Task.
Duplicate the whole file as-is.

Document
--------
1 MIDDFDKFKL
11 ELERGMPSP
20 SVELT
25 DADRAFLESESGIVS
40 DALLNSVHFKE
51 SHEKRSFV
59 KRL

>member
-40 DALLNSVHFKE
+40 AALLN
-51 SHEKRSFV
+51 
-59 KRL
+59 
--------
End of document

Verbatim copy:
1 MIDDFDKFKL
11 ELERGMPSP
20 SVELT
25 DADRAFLESESGIVS
40 DALLNSVHFKE
51 SHEKRSFV
59 KRL

>member
-40 DALLNSVHFKE
+40 AALLN
-51 SHEKRSFV
+51 
-59 KRL
+59 